Defendant raises three objections to the application of this enhancement. First, he argues that the government did not establish his juvenile adjudication was for a felony, rather than a misdemeanor, violation of state law. Second, he contends Oklahoma juvenile adjudications generally do not qualify as convictions under the ACCA. Finally, he argues his juvenile adjudication was dismissed after he served his five-month term of probation, rendering the action a nullity under Oklahoma law and preventing its use as a predicate conviction under the ACCA. We consider each argument in turn.
We first consider Defendant's argument that the government failed to establish he committed an act of juvenile delinquency involving a violent felony rather than a misdemeanor. This argument arises from the fact that the charging document and associated documents from the juvenile adjudication did not include a statutory reference for Defendant's offense, and pointing a weapon can be either a misdemeanor or a felony under Oklahoma law.
As it stood at the time of Defendant's juvenile adjudication, the Oklahoma misdemeanor offense provided: “It shall be unlawful for any person to point any pistol or any other deadly weapon whether loaded or not, at any other person or persons either in anger or otherwise.” Okla. Stat. tit. 21, § 1279 (1992) (amended 1995). This offense was punishable by three to twelve months of imprisonment. Id. § 1280. The felony offense provided in part:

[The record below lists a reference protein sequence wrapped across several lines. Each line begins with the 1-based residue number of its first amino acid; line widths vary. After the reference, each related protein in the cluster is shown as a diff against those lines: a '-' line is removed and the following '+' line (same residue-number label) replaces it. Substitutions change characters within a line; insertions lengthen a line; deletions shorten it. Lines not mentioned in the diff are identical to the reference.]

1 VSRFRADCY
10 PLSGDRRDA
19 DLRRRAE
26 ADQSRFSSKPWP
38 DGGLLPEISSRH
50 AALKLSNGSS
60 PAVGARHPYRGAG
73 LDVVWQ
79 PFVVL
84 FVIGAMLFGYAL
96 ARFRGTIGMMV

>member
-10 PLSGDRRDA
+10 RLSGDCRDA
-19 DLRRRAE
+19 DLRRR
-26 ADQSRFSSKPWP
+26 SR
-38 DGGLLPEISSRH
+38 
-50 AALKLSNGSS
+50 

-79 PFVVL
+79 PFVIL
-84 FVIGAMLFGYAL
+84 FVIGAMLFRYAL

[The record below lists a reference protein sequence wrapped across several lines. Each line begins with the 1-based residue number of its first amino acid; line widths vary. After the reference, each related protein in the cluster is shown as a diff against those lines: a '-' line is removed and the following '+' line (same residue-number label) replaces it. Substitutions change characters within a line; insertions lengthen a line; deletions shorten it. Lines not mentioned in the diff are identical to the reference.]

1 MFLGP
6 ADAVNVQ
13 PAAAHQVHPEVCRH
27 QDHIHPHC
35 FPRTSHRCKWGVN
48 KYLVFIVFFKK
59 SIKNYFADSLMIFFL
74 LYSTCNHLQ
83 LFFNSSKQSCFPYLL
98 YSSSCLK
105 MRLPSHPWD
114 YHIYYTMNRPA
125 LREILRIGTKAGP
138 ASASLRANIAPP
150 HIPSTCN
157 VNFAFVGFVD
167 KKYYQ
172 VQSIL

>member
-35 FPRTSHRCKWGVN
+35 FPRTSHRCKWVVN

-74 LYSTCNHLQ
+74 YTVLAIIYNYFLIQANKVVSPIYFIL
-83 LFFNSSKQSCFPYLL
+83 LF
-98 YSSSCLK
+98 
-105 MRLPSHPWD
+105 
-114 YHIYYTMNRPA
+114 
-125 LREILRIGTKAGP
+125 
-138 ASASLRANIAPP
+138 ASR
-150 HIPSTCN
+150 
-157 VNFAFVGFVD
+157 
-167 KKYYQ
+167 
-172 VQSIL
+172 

It shall be unlawful for any person to willfully or without lawful cause point a shotgun, rifle or pistol, or any deadly weapon, whether loaded or not, at any person or persons for the purpose of threatening or with the intention of discharging the firearm or with any malice or for any purpose of injuring, either through physical injury or mental or emotional intimidation․
Id. § 1289.16. Violation of this statute was punishable by one to ten years of imprisonment. Id. § 1289.17.
Although the charging document for Defendant's adjudication does not include a statutory reference, it clearly tracks the language of the felony offense:
[T]he said minor is alleged to be delinquent in that: said Cory Devon Washington committed the act of POINTING A WEAPON, in Canadian County, State of Oklahoma, on or about the 14th day of April, 1992, to-wit: did willfully, and without lawful cause point a Colt M 16 rifle, for the purpose of threatening and intimidating [a trooper], and with the unlawful, malicious intent then and there on the part of said Cory Devon Washington to injure the said Trooper ․ physically, or for the purpose of mental or emotional intimidation.